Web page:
There is something entirely unique to Parshas Tetzave that we do not find by any other Parsha from the beginning of Sefer Shemot until the end of the Book of Numbers, (Bamidbor) – Moshe Rabbeinu’s name is not mentioned, not even once.
What kind of message can this possibly have for us, looking into this week’s Parsha for direction and inspiration, especially as we approach Purim?
The Zohar (Parshas Pinchos) describes an interesting conversation between Moshe Rabbeinu and Hakadosh Boruch Hu following the sin with the golden calf, where Hashem threatens total destruction of the Jewish people for abandoning Him so, just a mere 40 days after Matan Torah. Moshe argues and brings different proofs, reasons, and methods for why Hashem should not do so, finally stating “Ve’im Ain, Mecheini Na Misifricha (and if not, blot me out from your book)– in other words, where the Jews go I go, if they are to be destroyed, I will be destroyed with them. Now, the Zohar explains that even though the Jewish people were eventually spared, still, Hashem was “forced” to fulfil Moshe’s threat somewhat and therefore took his name out of one entire Parsha.
Why this Parsha was chosen is associated with another occurrence in the life of Moshe – 7 Adar, his birthday and his passing. Parshat Tetzave always falls out near the date of Moshe Rabbeinu’s passing and is therefore fitting that this is the week when his name is omitted, simultaneously fulfilling his own threat to an extent.
It was this episode and logic that came back to life in the days of Purim with Haman Harasha. The Gemoro (Megilla 13b) tells us that Haman was very calculated in his effort to destroy the Jewish people and worked to find the most opportune time, when the Jews were most vulnerable. Looking at the calendar, Haman found 7th Adar. Haman thought it was a fitting day since it was the day that Moshe Rabbeinu died. Haman calculated that it must be a terrible time for the Jews and the perfect time to wreak havoc and war upon them.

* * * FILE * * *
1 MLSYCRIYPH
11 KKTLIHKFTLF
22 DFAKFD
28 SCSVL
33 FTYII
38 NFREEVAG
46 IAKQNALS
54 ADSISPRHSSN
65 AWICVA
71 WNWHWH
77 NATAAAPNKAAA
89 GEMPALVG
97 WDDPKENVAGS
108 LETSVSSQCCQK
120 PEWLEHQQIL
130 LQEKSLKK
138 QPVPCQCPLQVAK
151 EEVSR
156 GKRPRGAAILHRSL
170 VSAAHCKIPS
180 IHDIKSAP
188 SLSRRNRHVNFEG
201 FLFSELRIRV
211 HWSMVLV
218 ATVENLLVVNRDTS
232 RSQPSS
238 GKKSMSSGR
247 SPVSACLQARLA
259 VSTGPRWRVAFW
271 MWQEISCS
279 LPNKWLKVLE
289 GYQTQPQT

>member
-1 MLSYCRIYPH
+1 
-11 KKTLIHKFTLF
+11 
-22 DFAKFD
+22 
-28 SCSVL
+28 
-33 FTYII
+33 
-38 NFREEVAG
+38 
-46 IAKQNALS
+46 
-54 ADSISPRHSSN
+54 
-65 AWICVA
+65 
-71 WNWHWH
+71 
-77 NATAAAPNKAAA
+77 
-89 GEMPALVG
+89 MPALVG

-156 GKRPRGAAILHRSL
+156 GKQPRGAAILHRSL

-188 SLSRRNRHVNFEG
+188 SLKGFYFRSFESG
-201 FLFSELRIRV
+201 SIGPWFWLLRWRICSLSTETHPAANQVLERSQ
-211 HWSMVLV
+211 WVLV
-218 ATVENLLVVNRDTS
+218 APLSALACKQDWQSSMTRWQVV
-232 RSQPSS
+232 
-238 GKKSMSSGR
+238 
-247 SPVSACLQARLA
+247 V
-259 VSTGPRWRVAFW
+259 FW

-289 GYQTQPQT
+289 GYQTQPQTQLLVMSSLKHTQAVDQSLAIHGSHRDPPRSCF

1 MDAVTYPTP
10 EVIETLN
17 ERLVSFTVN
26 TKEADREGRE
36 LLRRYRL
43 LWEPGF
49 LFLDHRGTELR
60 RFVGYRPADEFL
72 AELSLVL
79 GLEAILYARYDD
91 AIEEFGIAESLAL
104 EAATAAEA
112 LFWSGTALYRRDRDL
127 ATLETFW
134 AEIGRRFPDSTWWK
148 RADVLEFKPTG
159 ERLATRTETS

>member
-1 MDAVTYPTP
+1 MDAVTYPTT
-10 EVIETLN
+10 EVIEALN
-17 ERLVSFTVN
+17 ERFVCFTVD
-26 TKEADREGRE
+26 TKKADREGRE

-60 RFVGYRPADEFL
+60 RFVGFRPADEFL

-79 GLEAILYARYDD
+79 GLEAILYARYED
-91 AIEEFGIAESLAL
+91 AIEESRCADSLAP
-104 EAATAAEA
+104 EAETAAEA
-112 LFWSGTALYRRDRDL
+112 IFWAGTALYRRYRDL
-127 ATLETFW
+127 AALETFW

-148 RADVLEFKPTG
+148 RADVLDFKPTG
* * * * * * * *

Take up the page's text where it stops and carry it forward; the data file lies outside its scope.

What the Gemoro continues to say, will flip the entire episode as we know it until now, on its head.
The Gemoro continues that Haman did not realize that 7th Adar is also Moshe’s birthday – Venahapoch Hu. The point the Talmud is making is that 7th Adar is not a sad day for the Jews at all, it is a day of celebration, a celebration of Moshe Rabbeinu’s life.
But if this is the case, why was Moshe’s name taken out of the Parsha that is meant to be celebrating his life?
Looking deeper into the Parsha we see that Moshe Rabbeinu is written all over it, just not using his name Moshe. From the very first word – “V’Ata” – ‘and you’. Hashem is speaking directly to Moshe telling him “You shall command”. This is referencing a deeper aspect of Moshe that goes deeper than his name, it is an interaction with the essence of Moshe Rabbeinu, a part of him that goes nameless, because it cannot be defined by specific letters and a specific name. It is this part of Moshe that we celebrate and interact with in ParshasTeztave.
This was not a punishment for Moshe’s struggle with Hashem, it is a direct effect of who Moshe is all about. The act of Mesiras Nefesh, total self sacrifice, on the part of Moshe, on behalf of the Jews, comes from a place where all Jews are one-and-the same and equally connected to Hashem. Moshe didn’t see a Moshe, a Yaakov, a Reuven – a better Jew or a worse Jew, all Moshe sees is a Jew, a soul, and every Jew no matter who – even in the moments right after the sin of the golden calf, are entirely united with Hashem.
Rabbi Menachem M Junik
Beis Gavriel Lubavitch